That Ronnie Floyd was the Executive Committee’s nominee for CEO was the worst kept secret in the entire Southern Baptist Convention. If you didn’t know, consider yourself dangerously (or, delightfully) unconnected.
Chuck Kelley looks bad because of statements he is said to have made about race and the NOBTS’ presidential search. Multiple, credible, anonymous sources related his statement.
The IMB search process included an agreement to hire a longtime IMB worker as executive staff for the new IMB CEO. The agreement, perhaps tacit rather than formal, bounced around the SBC even before they hired the new CEO.
But the records for the Great Commission Resurgence Task Force are sealed, kept secred, for years to come lest we find out what some of the mighty brethren said. Ridiculous.
The state of transparency, openness, truth-telling, and integrity for trustees and other board members is, seems to me, in a pathetic state. If this were the Army, some of our trustees would be arrested for treason.
Why can’t you people keep your mouth shut?
And, conversely, why can’t you people jettison most of the unnecessary secrecy about the work that we pay for?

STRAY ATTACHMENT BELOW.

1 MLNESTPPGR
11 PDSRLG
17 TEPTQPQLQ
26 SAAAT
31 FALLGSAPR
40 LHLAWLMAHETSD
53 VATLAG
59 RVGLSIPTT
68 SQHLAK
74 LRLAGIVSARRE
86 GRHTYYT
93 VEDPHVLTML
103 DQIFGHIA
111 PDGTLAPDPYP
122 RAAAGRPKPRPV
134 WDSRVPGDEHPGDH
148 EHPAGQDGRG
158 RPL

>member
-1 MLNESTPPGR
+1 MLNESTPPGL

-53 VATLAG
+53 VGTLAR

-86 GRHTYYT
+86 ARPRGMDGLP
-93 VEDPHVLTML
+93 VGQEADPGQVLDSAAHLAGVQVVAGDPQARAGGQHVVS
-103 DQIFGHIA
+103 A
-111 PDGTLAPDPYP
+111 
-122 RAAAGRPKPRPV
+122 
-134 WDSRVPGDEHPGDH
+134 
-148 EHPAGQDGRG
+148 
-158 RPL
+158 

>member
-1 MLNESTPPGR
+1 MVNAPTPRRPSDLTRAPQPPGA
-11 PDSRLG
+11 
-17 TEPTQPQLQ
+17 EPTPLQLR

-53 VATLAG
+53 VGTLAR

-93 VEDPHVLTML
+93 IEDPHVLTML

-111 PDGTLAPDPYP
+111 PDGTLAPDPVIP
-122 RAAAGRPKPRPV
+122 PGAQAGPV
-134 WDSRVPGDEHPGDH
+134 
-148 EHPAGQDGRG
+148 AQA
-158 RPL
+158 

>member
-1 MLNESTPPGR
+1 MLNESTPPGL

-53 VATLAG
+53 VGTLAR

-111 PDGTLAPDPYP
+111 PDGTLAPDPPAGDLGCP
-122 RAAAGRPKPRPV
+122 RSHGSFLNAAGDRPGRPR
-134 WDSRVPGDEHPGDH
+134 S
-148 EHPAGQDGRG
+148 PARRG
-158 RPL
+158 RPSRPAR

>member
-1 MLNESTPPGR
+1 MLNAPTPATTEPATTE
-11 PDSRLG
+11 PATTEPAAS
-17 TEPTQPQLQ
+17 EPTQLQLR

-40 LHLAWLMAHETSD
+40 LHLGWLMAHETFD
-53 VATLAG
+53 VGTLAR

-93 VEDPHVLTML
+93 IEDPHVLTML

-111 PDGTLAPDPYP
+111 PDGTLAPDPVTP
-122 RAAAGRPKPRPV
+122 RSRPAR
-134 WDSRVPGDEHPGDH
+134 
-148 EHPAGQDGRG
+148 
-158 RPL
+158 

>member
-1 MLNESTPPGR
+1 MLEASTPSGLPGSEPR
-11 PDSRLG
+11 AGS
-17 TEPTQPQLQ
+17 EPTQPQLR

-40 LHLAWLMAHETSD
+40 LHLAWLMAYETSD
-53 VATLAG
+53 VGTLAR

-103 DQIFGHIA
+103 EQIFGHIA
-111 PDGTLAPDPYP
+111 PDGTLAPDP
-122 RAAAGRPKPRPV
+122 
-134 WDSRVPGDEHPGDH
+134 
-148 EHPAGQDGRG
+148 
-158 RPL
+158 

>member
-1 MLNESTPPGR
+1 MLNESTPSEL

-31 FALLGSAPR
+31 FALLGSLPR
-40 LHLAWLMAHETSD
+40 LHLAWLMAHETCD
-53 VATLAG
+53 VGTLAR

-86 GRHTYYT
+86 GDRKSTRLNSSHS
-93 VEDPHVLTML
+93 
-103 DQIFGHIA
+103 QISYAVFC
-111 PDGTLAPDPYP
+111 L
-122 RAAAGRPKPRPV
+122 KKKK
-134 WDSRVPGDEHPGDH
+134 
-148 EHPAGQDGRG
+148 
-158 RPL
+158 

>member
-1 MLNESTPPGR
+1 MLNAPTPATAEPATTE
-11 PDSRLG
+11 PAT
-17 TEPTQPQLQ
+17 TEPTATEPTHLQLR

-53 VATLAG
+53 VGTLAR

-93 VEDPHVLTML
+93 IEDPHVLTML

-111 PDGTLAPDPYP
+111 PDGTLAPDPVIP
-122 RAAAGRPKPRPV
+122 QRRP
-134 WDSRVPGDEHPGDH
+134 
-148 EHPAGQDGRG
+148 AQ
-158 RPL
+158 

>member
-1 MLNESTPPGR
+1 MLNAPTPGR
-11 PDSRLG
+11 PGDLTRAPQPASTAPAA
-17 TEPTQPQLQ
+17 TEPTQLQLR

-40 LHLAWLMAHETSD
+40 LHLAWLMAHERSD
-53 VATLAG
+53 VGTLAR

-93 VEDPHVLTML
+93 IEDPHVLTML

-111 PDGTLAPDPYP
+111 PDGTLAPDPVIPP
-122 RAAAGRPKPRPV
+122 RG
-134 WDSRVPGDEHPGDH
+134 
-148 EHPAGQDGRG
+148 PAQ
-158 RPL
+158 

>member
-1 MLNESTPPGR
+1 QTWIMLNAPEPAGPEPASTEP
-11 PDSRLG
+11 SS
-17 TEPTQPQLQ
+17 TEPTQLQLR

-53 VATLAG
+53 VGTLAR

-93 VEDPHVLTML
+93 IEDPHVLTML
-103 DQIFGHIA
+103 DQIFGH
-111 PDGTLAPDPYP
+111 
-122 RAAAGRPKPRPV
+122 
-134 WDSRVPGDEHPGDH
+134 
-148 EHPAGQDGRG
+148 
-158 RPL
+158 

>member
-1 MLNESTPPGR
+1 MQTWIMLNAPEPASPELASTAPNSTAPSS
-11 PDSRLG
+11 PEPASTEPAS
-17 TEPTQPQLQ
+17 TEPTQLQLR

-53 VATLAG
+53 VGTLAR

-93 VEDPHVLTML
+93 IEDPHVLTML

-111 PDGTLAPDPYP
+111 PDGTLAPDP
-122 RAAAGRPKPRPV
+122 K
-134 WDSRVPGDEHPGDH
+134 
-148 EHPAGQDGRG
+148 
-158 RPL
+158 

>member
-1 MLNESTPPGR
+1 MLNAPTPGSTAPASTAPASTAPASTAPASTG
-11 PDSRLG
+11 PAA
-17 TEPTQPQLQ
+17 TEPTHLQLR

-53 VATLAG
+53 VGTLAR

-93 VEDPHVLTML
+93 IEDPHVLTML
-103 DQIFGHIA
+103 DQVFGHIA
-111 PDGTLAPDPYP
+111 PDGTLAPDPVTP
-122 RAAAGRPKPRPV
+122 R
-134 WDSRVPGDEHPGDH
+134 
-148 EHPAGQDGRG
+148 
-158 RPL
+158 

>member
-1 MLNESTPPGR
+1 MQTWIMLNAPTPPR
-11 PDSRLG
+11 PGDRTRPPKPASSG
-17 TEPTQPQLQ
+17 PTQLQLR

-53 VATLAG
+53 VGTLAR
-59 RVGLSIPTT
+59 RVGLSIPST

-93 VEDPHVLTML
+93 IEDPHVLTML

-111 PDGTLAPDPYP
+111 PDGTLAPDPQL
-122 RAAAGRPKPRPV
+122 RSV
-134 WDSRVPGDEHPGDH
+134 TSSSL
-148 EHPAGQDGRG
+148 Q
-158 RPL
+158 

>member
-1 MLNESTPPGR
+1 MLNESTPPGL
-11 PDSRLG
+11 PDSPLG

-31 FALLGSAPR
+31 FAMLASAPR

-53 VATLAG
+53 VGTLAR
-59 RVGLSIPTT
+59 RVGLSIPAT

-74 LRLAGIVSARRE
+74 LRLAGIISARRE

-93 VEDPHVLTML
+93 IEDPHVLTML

No need to bring me up to speed on why. It’s because some sychophant trustees talk to their leiges. It’s because others who lack stature think that by gossiping closely held information their reputation as an insider will be burnished.
A few things might help.
- Reduce the amount of trustee executive sessions. Let the SBC at large observe trustee meetings except for a very narrow slice of matters.
- Elect trustees who have more integrity.
- Elect trustees who will object to unnecessary secrecy and work for changes in trustee board policy.
- Reduce the size of trustee boards. The Executive Committee, for example, has over eighty members, larger than the median size SBC church.
- This is a stray addendum, but let trustee publicly state what their CEO is being paid. Start with Ronnie Floyd. It’s our money, not the trustees.
You may have better ideas than I. Virtually any change will be a positive change in the area of openness, accountability, and transparency.
But, this is only the Army of the Almighty, not the United States Army, and we seem not to be too concerned with integrity.
Someone will ask but I have mixed feelings about the anonymous sources who outed Chuck Kelley on his racial remarks. If the statement was that egregious then seems the Christian thing to do would be to object and that publicly. But, I get it, we would rather whisper in the hallway than make a plain statement in public, just like some of our church members.